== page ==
Two movie stars, Brandon Polansky and Samantha Elisofon, visited Israel late last month to promote their movie Keep the Change, which just opened in theaters throughout the country. The two have been interviewed quite a bit, which isn’t surprising since the movie, the directorial debut of Rachel Israel, was the surprise winner of the Best Narrative Feature Award at the Tribeca Film Festival in 2017, but they aren’t jaded.
Keep the Change
Perhaps Polansky, who wore his shades at an advance screening at the Lev Smadar theater in Jerusalem and cracked jokes with the timing of a born stand-up comedian, and Elisofon, who was glowing and lovely in an elegant sundress, haven’t gotten burned out doing publicity because they believe in Keep the Change so much.
is the first movie about a romance between two people with autism that features two lead actors who are actually on the spectrum themselves.
But although these performers have autism, make no mistake about it: they move audiences all over the world to laughter and tears because they are amazing actors, not because they happen to have autism.
And like any actors in a hit film, they are happy to talk about their movie.
“Rachel [Israel, the writer/director] was always there for me,” said Polansky, who has been friends with Israel for years. “When I met a girl and then we broke up, she realized there was a story there. She made my story... I was depressed. Acting compensates for all the horrible s***.”
While much of the movie was inspired by Polansky, who is incredibly funny and brilliant – his references in our interview ranged from Donald Trump and “the United States of Embarrassment,” Emmett Till (an African-American teenager who was lynched in Mississippi in 1955), Al Franken’s Stuart Smalley character from Saturday Night Live
in the Nineties and so much more (including a few unprintable but hilarious jokes) – he wants people to know one key way in which he is very different from David, the character he plays in the film.
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David is sentenced to attend a program for people with autism at the Manhattan JCC – yes, this may be the first rom-com in history set in large part at a JCC – because he got into trouble with the law by making pig jokes to police officers.
“I’m not dumb enough to tell a pig joke to a cop,” he said. “I’m a white Jewish boy from New Jersey, we matter, too... Jewish lives matter.”
In one of the movie’s saddest scenes, David screams insults at a homeless man, and Polansky admitted he could relate to this.
“I was cursing at the homeless guy, but I was really feeling sorry for myself, feeling angry at myself.”
Like his character in the film, Polansky has faced quite a bit of rejection in the online dating scene and has learned to weather the criticism he gets via the Internet from haters.
“People say, ‘You’re a bum, why don’t you get a job at McDonald’s?’”
But in spite of Polansky’s intelligence, he does face real challenges, like the vocal tics where he makes loud noises in the middle of a sentence, that would make most employment very difficult.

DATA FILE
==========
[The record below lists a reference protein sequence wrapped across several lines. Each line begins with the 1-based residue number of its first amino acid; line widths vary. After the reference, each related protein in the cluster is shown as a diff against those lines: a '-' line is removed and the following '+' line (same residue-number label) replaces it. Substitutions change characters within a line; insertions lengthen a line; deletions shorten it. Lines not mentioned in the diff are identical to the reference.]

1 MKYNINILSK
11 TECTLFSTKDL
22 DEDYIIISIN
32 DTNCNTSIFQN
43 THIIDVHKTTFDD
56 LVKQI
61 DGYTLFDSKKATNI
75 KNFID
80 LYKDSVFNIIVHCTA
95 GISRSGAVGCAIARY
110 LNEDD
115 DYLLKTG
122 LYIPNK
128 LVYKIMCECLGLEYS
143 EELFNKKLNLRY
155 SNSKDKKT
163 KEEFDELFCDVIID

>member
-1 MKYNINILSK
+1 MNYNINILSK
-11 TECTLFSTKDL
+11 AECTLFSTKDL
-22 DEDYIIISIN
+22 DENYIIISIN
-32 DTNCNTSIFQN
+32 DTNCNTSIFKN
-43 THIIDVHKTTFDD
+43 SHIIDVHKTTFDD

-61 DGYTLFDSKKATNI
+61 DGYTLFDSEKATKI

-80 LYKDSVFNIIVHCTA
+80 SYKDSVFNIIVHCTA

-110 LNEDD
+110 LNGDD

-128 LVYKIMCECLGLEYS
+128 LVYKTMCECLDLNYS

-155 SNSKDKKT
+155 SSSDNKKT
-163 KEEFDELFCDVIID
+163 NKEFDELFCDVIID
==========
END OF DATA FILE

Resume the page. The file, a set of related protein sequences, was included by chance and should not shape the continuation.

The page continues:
“Oh, no, they’re going to throw me out,” he said at one point, glancing around the cafe, but was reassured when he was told that loud noises aren’t such a big deal in Israel.
Elisofon, who is very involved in musical theater, is playing Lucy in a production of You’re a Good Man
, Charlie Brown
, for the Epic Players, an inclusive theater company, and is also in rehearsals for a production of Shakespeare’s The Tempest.
“It’s not a pity party,” she says, “you have to audition. They pay you for your time and your talent.”
She also performs with Dreamstreet Theatre Company, another inclusive troupe based in Brooklyn.
Her career is a “mix and match” of singing and drama.
“Numerous dreams have come true for me,” she said.
She’s enjoyed very much traveling the world with Keep the Change
and happily lists the places the film has taken her, among them Atlanta, Philadelphia, San Francisco, West Palm Beach and Karlovy Vary in the Czech Republic, home of one of the world’s most prestigious film festivals, where the movie won a special mention in the Best Debut category.
One of the ways in which Elisofon is different from her character, Sarah, is that she “doesn’t overshare” details about sex.
“I’m more private-oriented.”
Another aspect of the movie that is a complete departure from their lives is its portrayal of their families. In the film, David’s mother, played by Jessica Walter, the actress who was the psycho killer opposite Clint Eastwood in Play Misty for Me
– a credit that impresses Polansky: “Jessica Walter doesn’t stalk Clint Eastwood in this movie” – is cold and controlling. Sarah’s parents aren’t around at all and she lives with her alcoholic grandmother. But Elisofon and Polansky’s families, who traveled to Israel with them, are extremely supportive and proud.
“They never stopped advocating for me,” said Elisofon.
The actors and their families sat in the cafe at Lev Smadar during the movie, but all went inside for the Q&A that followed.
In spite of some problems with the microphone, Polansky and Elisofon carried it off like the seasoned performers they are.
“I never get tired of acting. I’m an ambassador/advocate/performing artist,” said Elisofon in her high, delicate voice, as Polansky consented to remove his shades for just a moment.
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